Preserve the Dunes,
Raisin Valley Land Trust,
Six Rivers Regional Land Conservancy,
Southeast Michigan Land Conservancy,
Southwest Michigan Land Conservancy,
The Nature Conservancy of Michigan,
U.P. Land Conservancy,
Washtenaw Land Trust,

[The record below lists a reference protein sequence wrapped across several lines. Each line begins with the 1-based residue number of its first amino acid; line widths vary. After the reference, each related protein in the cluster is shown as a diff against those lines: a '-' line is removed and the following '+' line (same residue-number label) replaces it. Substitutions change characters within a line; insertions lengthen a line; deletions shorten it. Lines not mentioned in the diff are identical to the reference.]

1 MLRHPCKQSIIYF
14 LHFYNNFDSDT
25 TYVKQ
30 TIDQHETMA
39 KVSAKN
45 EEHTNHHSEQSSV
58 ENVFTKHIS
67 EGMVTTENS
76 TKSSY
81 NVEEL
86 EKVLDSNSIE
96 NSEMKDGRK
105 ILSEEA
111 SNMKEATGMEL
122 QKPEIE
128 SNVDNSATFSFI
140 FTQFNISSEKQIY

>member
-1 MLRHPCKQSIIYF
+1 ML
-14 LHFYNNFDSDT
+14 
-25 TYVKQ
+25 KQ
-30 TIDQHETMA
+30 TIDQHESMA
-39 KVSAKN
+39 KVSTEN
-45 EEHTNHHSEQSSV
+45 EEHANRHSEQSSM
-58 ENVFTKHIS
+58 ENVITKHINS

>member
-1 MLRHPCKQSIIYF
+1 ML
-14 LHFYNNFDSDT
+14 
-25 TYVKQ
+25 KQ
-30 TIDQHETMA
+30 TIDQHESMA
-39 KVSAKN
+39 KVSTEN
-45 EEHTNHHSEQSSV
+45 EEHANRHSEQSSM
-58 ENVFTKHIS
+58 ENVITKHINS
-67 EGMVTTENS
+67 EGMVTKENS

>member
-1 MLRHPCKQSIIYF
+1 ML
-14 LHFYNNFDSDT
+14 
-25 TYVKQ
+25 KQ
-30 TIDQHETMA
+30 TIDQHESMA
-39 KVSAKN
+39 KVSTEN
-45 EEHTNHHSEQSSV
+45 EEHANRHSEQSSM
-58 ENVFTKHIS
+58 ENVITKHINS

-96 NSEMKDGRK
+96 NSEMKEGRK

legacylandconservancy.org Saugatuck Harbor Natural Area, Allegan County. Pilings that once marked the original mouth of the Kalamazoo River are a historic part of this 173-acre tract of duneland along Lake Michigan, north of Oval Beach. Acquired by the City of Saugatuck in 2011 with aid from the Land Conservancy of West Michigan, this significant expanse of diverse Gold Coast terrain augments 2 ½ miles of undeveloped beach and 100 acres of protected sand dunes open for public enjoyment in Saugatuck Dunes State Park and Saugatuck Dunes Natural Area (naturenearby.org; saugatuckdunescoastalliance.org). Photography by Todd and Brad Reed Saugatuck Harbor Natural Area, Allegan County. Pilings that once marked the original mouth of the Kalamazoo River are a historic part of this 173-acre tract of duneland along Lake Michigan, north of Oval Beach. Acquired by the City of Saugatuck in 2011 with aid from the Land Conservancy of West Michigan, this significant expanse of diverse Gold Coast terrain augments 2 ½ miles of undeveloped beach and 100 acres of protected sand dunes open for public enjoyment in Saugatuck Dunes State Park and Saugatuck Dunes Natural Area (naturenearby.org; saugatuckdunescoastalliance.org). Photography by Todd and Brad Reed Dowagiac Woods Nature Sanctuary, Cass County. Never plowed, planted or grazed, this 384-acre woodland expanse near Dowagiac in Southwest Michigan is renowned for its lush original natural diversity and spectacular six-week profusion of wildflowers in spring, when more than 50 species bloom. A living museum of what forests were like when the first settlers arrived, the Michigan Nature Association’s largest Lower Peninsula haven also features nearly 50 kinds of trees (including the giant Ohio buckeye), 49 types of nesting birds, nine plants and animals at risk of extinction in Michigan and easy, well-marked trails the public can enjoy year-round (michigannature.org). Photography by Dick Glosenger Kensington Metropark in Livingston County provides habitat for the American Lotus, an emergent wetland plant threatened in Michigan by agricultural runoff (metroparks.com/kensington-metropark). Photography by Mark Graf An Eastern Meadowlark finds haven at Oakwoods Metropark, a 1,700-acre site (metroparks.com/oakwoods-metropark). Photography by Mark Graf A boggy boardwalk and Massasauga rattlers limit the appeal but add to the adventure of Lakeville Swamp Nature Preserve in Oakland County, a 76-acre MNA escape laden with more than 400 species of native plants (michigannature.org). Photography by Mark Graf Hungarian Falls Nature Area, Houghton County. A top hiking spot for locals and tourists alike in the heart of Upper Michigan’s Keweenaw Peninsula, this scenic 10-acre oasis features a series of waterfalls splashing down a billion-year-old sandstone gorge forested with towering white pine, dense hemlock and other native species. At risk of losing public access to these majestic views from long-enjoyed trails when the local Torch Lake Area Fire Protection Authority put the parcel up for sale in 2012, Copper Country’s broader community joined fundraising forces with the Keweenaw Land Trust to secure public enjoyment for generations to come (keweenawlandtrust.org). Photography by Steve Brimm Indian Springs Metropark, Oakland County. Encompassing more than 2,215 acres of wooded wetlands and rolling meadows just northwest of Pontiac, this unspoiled haven’s diverse habitats provide a natural sanctuary for a wide range of wildlife, including coyote (metroparks.com/indian-springs-metropark). Photography by Jim Ridley Palomita Nature Reserve, Ottawa County. Donated to the Land Conservancy of West Michigan by the Sebastian family in 1995, this 40-acre public nature area encompassing a Great Lakes marsh fed by Little Pigeon Creek historically served as a popular staging site for passenger pigeons (“palomita” is “little pigeon” or “dove” in Spanish). Though over-hunting and the timber industry propelled the bird’s extinction by 19th Century’s end, the protected parcel’s mixed conifer-hardwood wetlands along the Grand Haven Township boardwalk provide habitat for ample native plants and wildlife that thrive today (naturenearby.org). Photography by Robert Eovaldi Lisa M. Jensen is editor of Michigan BLUE Magazine.